Katniss forced out of the cave by the Gamemakers.
Lego Batman begins a quazi-relationship with Robin, but the Joker reemerges.
When the antagonistic forces reemerge, the hero must recommit to the quest. Don’t let your hero get comfortable in his new life. Force him back into the action. Now is the time to recommit.
Reasons the character may need to continue his quest.
There are only two possible reasons the character will continue on his quest. Either he is forced to go (external motivation), or he chooses to go (internal motivation.)
The villain isn’t defeated
This one is the easiest. The villain can easily get a bigger, better weapon or show up and kidnap someone your character loves. There are plenty of ways a villain can ruin your hero’s day.
Mentor forces him to continue
In this scenario, a wise figure will remind the character what will happen if he does not continue his quest. This could be Galadriel showing Frodo some horror footage in a magic mirror, or it could be a coach giving an inspiring pep talk. As long as the hero respects the authority figure, then he will be motivated by the interaction.
Hero’s accommodation to his lie creates too much tension
This one may seem more difficult to handle, but it is really straightforward. In the Lego Batman movie, Batman finds his lie on a “slippery slope.” Once he lets Robin in, he finds it more difficult to keep the rest of the world out. As new people invade his space, his lie can no longer tolerate these accommodations. As a result, Batman starts to embrace his new “family” and agrees to allow them to join the team. He recommits to fighting the Joker, but this time he won’t face him alone.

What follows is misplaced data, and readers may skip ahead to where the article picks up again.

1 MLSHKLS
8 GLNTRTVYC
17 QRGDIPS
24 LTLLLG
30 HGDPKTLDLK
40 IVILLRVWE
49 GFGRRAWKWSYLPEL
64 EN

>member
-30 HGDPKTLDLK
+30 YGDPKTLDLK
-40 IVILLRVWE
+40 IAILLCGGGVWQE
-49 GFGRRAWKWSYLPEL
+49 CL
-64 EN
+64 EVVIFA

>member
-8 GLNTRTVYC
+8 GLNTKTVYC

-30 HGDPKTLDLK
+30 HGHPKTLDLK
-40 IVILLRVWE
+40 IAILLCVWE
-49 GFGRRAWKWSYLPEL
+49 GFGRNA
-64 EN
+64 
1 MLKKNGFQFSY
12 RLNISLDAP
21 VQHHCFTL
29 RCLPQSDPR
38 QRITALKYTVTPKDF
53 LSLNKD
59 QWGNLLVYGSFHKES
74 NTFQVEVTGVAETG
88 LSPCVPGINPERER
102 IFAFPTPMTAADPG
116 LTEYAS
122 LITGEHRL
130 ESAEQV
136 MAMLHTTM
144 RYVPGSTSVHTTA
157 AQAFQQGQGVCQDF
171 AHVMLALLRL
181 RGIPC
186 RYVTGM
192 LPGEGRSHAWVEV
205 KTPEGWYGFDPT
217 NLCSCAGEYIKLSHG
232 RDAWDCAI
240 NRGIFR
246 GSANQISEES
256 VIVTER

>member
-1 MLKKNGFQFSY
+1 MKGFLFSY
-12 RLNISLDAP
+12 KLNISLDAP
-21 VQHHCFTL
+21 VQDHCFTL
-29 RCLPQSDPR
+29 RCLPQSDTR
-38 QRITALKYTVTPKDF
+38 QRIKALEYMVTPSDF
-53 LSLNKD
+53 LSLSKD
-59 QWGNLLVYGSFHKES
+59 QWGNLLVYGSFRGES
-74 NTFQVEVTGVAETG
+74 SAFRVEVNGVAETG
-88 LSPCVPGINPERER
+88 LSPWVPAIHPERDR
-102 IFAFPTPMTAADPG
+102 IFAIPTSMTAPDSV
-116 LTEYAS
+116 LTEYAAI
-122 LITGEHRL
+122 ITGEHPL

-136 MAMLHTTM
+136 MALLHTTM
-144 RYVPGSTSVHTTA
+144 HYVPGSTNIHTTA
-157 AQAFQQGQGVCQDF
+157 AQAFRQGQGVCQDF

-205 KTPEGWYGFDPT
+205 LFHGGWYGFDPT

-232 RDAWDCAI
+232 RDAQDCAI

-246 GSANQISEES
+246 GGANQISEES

The recommitment is the moment your character decides to go on the offensive.
Yesterday your character got to take a break from the troubles of the world, but today those troubles push their way back in. Now is the time for your character to make his choice. Either he will save the world, or he will we let it burn. Either way, its time to commit.
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Challenge your character’s lie with the first pinch point
Great characters have a flaw, a lie they believe. This lie/flaw is the true antagonist. It is the reason for his conflict. The character lie is the reason your character can’t get what he wants. The first pinch point challenges that lie.
Day 11 is the first pinch point- the first time the character’s lie is challenged.
Identify character flaw
This should be the same flaw you have been working to establish in your set-up. (See day 7 for more details)
Identify character wants
This can be tricky. Because the character believes something that isn’t true, what he really wants may differ from what he thinks he wants. Start with the surface want and dig until you find the hidden want that is actually in conflict with the character flaw. For example.